Don’t need to get Mom anywhere for a few days, so we’re plotting how productive we’re going to be later. I still have some Christmas items to pack away. They’re downstairs littering the storage area. The 1300 lights still need to be detangled and secured. The two beaded garlands need to be unknotted and secured. A few ornaments still belong in their storage containers. It’s just a matter of starting, and I’m sure I’ll finish in maybe an hour. Except for the lights. That could be lengthy. Putting those things in their place will declutter our storage area and lead to getting the patio and deck furniture out for the weekend when it will be great outdoor weather. Rewards make tasks like that go much easier.
I mentioned this book awhile ago when writing about three places I look for inspiration to write. This one helps me remember how to be a good citizen and help others while providing opportunities for growth. Growth for myself and others. They go hand in hand sometimes. For example, today, March 5 speaks to not having a voice.
People who meet me today have no clue I had no voice about my own life until I took charge of making my voice heard. Growing up, my parents voice was the only one that could be heard in the home. Since I got married after high school graduation, there was no opportunity to speak up while I was still at home. My dad could have a conversation that was an exchange with me, but Mom could not. At times we still use the weather and whatever she talks about as topics for the time we’re together. I tend to shut down while she pontificates about a lot of things. Yes, it’s an unhealthy pattern from life. She can’t see a need to change now, and I’m keeping quiet to pick a better battle. She has always been this way, and will stay this way. I have come to forgive her and leave her quirks in her house, not mine. It’s saved me a lot of frustration. It’s just not worth trying to resolve at this point in her life.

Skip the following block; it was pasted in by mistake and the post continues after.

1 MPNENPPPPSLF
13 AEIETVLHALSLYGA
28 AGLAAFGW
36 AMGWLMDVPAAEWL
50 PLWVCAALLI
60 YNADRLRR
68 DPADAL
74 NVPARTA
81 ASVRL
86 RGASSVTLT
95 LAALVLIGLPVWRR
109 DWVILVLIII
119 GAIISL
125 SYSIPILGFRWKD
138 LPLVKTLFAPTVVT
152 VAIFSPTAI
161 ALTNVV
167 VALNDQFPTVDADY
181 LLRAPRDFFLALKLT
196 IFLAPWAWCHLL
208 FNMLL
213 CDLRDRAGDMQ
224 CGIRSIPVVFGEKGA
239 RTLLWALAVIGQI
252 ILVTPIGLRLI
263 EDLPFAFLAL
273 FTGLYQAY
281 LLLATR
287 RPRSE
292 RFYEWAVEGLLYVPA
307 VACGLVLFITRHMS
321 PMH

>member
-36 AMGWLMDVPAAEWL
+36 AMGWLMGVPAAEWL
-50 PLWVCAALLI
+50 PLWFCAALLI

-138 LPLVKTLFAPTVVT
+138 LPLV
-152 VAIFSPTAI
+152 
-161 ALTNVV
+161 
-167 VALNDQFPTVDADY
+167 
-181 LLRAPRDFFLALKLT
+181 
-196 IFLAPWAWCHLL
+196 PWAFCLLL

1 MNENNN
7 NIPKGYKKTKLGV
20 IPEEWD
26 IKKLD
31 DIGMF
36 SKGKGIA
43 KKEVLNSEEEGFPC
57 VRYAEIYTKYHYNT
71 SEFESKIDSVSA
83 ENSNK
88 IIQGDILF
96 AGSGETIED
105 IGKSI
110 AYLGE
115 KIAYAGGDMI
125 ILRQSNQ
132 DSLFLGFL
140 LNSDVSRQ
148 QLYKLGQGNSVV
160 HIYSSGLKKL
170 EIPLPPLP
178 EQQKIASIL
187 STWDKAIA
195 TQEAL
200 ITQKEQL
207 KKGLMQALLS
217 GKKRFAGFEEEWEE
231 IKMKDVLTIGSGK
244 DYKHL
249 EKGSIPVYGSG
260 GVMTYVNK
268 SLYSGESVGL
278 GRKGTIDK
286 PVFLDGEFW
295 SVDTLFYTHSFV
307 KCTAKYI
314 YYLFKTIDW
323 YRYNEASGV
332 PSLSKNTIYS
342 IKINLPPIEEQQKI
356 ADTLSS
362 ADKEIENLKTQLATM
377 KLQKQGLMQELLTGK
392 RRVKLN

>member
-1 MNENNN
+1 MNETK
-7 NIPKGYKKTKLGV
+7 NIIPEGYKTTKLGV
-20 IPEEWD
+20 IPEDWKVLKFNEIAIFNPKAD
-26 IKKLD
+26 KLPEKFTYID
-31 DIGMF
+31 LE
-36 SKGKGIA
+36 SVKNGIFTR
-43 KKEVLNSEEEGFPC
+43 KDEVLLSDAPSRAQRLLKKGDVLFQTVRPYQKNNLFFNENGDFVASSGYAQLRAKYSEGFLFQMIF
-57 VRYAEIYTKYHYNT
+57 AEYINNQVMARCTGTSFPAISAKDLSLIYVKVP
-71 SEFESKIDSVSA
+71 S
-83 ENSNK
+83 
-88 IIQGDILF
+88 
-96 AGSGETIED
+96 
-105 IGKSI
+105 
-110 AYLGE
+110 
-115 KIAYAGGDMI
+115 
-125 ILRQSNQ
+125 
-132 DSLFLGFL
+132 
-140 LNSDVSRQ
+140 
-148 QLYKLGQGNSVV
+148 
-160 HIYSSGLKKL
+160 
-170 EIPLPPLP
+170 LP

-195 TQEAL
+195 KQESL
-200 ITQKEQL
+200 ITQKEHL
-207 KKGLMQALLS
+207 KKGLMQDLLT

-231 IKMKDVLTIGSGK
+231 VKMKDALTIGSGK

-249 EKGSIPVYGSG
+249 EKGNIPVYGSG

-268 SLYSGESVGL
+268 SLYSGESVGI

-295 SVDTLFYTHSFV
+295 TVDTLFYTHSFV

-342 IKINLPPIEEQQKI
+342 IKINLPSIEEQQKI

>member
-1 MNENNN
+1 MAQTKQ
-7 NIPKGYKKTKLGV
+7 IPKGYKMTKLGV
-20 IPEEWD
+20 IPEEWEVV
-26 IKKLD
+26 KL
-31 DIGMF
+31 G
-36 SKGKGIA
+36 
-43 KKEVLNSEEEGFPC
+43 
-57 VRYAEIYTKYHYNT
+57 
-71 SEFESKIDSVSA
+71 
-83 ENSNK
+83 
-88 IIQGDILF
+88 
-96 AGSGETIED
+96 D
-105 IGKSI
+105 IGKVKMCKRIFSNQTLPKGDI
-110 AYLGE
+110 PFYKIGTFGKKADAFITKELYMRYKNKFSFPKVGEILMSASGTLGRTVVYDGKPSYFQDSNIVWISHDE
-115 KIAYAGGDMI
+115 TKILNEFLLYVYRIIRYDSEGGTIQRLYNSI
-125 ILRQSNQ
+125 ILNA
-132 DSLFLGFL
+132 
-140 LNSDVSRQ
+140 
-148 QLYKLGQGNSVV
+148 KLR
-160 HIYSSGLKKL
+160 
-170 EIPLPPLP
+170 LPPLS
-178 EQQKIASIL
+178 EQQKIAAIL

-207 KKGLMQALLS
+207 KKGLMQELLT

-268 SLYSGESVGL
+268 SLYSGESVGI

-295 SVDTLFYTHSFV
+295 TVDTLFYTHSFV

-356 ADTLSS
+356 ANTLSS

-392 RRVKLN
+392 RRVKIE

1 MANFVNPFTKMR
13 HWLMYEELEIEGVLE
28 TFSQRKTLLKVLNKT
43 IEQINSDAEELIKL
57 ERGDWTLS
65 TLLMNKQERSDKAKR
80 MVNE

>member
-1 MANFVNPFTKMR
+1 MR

This daily discussion piece tells of not having power or choice without a voice. It’s true. Children often have no voice. In a baby boomer world, you were seen and not heard. Currently, children are often allowed the same voice as an adult. I think you can only have an adult voice when your experiences and level of learning are equal to an adult. No five year old should be allowed to choose where to eat, what time to go to bed, what time to get up, etc. They can, however, learn to make those choices for when they’re older.
In highly dysfunctional homes, homes with high levels of drug addiction, alcohol abuse, and violence, the children have no choice in what happens to them. It is a devastating result all the time. They know no better. They need to learn an alternative exists and how to achieve it for them. I must stress here, there was no violence in our home. My dad was a perfect gentleman to my mom. My mom was the alcoholic as I’ve revealed before. My younger brothers, like most kids in the 70’s, experimented with whatever their friends were doing. No longer. Thank God!
Society told me I needed to rely first on parents, then husband #1 to provide for me, protect me, and yes, even think for me. I was a latecomer to the whole equality issue. Yes, I was a very late bloomer. When I filed to divorce at 29 was when I found my voice. Maybe I went a little crazy with it, but eventually, I loved speaking up and out about what was best for my life. What was best for my kids’ lives while they were young and lived with me. And I made sure they learned their voices by teaching them respect of others’ opinions, decisions, and life choices. I think they had massive doses of reality before they set out on their own.
Compared to the wallflower I used to be, I enjoy speaking up. One thing I have noticed is if I get a bad vibe from someone, chances are they are a manipulator and either alcoholic or drug abuser. I don’t want to stop being a caring person who helps others. I want to be a caring person who helps others without being taken advantage of. I’m learning how to use my voice loud and clear. I know who I have to stay away from. I know when to leave. I know who to avoid. I’ve learned the hard way in some instances.
I am grateful for the miracle of growing and finding my voice. It’s not my mom’s, or my dad’s, my husband’s or my children’s. It’s mine. And God gave it back to me, ready to use at my discretion. I tell you about this voice because it’s in my book. Katie is the main character who needs to find and use her voice. She recalls the family dynamic, the lessons that taught her she had a voice, and even lets it roar when it needs to. It’s a journey many women take in their lives. You can too, male or female. Young or old. Gay or straight. Use your voice to make your own best life. I hope to see you again tomorrow. Thank you for reading today.